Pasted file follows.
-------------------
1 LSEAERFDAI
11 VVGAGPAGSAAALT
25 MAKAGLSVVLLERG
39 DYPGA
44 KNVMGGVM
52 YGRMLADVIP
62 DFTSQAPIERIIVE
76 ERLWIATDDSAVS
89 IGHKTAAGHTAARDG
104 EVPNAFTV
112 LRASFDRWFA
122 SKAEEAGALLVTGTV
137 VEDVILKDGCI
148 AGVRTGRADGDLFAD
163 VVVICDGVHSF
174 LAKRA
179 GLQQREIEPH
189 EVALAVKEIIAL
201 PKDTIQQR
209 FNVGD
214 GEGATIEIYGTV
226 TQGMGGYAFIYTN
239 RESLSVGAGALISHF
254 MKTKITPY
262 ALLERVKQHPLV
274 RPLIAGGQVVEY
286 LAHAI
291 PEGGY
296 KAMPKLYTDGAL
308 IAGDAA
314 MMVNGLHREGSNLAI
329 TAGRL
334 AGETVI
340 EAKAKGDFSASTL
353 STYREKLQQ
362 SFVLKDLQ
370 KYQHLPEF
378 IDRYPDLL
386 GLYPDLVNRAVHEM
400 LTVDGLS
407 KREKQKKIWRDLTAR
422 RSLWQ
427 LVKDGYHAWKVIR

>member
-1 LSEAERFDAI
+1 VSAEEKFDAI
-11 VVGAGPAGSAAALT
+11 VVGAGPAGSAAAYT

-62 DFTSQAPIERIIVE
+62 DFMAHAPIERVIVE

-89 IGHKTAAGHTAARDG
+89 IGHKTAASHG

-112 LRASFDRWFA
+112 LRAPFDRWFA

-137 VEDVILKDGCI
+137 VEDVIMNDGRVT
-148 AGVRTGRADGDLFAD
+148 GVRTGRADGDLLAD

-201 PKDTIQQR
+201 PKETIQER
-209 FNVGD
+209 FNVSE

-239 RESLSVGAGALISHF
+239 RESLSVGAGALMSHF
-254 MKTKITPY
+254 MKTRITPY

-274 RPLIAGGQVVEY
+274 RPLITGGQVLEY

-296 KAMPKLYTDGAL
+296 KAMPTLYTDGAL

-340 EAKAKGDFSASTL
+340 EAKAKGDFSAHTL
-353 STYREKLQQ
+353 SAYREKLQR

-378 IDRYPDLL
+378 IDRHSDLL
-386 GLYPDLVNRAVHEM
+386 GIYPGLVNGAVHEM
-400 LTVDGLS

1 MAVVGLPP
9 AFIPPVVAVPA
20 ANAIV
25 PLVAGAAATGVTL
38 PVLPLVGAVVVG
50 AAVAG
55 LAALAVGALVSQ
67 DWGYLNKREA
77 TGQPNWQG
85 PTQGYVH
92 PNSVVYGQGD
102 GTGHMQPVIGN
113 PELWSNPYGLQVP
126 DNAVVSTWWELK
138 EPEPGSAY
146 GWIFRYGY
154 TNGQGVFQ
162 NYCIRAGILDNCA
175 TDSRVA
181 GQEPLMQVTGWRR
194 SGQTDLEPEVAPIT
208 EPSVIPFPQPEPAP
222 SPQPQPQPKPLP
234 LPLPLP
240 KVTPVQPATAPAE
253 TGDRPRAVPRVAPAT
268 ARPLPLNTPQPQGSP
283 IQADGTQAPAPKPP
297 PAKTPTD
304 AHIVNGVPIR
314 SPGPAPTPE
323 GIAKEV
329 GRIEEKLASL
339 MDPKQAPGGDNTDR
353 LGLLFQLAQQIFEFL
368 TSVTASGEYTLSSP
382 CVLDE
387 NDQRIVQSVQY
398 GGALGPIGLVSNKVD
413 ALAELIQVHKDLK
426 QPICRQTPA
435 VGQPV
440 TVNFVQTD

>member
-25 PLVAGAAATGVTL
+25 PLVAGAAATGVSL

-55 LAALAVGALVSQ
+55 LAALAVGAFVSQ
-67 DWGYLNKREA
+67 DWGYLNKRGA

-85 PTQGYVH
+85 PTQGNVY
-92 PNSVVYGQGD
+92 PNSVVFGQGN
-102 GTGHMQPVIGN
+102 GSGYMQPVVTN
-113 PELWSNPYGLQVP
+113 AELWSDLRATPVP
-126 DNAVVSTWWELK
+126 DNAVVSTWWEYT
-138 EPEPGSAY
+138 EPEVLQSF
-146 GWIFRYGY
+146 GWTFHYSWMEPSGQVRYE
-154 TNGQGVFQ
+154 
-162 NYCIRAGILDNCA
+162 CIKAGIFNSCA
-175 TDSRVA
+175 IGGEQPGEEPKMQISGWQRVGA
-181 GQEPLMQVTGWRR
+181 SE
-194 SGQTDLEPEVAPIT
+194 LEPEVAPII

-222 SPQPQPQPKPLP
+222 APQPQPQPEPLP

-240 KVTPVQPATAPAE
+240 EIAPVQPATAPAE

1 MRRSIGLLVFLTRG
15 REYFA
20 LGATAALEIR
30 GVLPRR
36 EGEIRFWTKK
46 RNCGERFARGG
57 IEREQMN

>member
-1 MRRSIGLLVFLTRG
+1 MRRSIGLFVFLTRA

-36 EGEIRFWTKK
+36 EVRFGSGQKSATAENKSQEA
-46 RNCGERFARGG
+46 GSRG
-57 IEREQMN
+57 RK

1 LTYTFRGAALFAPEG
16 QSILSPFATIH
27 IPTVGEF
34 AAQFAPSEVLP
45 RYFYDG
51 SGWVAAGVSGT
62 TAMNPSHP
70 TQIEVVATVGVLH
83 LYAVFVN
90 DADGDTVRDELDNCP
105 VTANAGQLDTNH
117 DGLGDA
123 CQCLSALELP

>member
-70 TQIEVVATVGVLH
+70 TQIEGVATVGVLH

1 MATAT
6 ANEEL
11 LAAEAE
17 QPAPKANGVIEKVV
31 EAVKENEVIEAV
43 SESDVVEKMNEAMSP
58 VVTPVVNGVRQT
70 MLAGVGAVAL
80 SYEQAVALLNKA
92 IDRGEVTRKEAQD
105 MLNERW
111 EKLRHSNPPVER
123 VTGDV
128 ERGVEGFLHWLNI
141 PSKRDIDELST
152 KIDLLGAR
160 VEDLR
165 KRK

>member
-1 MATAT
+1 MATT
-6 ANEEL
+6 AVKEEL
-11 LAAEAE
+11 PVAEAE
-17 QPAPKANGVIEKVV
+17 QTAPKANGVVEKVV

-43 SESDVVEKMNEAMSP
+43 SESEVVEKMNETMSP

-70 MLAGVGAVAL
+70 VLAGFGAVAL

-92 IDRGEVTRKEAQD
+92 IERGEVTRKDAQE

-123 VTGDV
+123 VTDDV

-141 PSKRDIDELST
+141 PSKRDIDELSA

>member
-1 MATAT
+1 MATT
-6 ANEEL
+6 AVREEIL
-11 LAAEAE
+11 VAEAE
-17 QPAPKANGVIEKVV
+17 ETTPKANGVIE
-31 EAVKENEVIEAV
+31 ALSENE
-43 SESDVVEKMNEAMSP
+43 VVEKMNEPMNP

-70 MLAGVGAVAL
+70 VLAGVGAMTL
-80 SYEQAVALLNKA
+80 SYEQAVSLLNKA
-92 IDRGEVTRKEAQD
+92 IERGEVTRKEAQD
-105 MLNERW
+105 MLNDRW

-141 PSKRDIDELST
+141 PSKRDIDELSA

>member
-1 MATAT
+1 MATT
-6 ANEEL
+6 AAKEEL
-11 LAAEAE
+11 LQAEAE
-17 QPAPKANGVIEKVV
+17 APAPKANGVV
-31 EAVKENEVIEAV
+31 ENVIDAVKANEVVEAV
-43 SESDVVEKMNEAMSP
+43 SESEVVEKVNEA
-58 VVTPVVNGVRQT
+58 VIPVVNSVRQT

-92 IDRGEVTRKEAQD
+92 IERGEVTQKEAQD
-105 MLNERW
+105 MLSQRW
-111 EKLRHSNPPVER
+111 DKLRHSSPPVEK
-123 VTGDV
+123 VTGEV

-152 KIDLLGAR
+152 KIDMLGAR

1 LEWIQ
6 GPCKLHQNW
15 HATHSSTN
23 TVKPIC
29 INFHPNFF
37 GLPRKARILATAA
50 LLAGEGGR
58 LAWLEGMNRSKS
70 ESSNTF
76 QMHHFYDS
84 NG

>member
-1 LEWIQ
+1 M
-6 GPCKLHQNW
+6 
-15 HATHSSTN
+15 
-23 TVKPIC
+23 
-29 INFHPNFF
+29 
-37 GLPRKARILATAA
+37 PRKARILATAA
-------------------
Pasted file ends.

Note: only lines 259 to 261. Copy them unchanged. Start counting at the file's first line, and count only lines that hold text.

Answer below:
-31 EAVKENEVIEAV
+31 ENVIDAVKANEVVEAV
-43 SESDVVEKMNEAMSP